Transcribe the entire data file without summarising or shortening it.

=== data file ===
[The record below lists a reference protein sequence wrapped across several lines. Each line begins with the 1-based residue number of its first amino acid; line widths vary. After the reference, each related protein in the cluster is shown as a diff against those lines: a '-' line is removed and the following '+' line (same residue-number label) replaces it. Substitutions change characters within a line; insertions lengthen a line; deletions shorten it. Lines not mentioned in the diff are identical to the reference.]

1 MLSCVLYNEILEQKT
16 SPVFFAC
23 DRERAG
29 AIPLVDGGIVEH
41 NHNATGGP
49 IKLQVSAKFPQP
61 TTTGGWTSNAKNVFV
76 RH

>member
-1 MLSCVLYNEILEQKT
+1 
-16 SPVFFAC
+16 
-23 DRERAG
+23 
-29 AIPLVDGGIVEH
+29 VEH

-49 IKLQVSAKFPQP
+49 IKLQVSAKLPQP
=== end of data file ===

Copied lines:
[The record below lists a reference protein sequence wrapped across several lines. Each line begins with the 1-based residue number of its first amino acid; line widths vary. After the reference, each related protein in the cluster is shown as a diff against those lines: a '-' line is removed and the following '+' line (same residue-number label) replaces it. Substitutions change characters within a line; insertions lengthen a line; deletions shorten it. Lines not mentioned in the diff are identical to the reference.]

1 MLSCVLYNEILEQKT
16 SPVFFAC
23 DRERAG
29 AIPLVDGGIVEH
41 NHNATGGP
49 IKLQVSAKFPQP
61 TTTGGWTSNAKNVFV
76 RH

>member
-1 MLSCVLYNEILEQKT
+1 
-16 SPVFFAC
+16 
-23 DRERAG
+23 
-29 AIPLVDGGIVEH
+29 VEH

-49 IKLQVSAKFPQP
+49 IKLQVSAKLPQP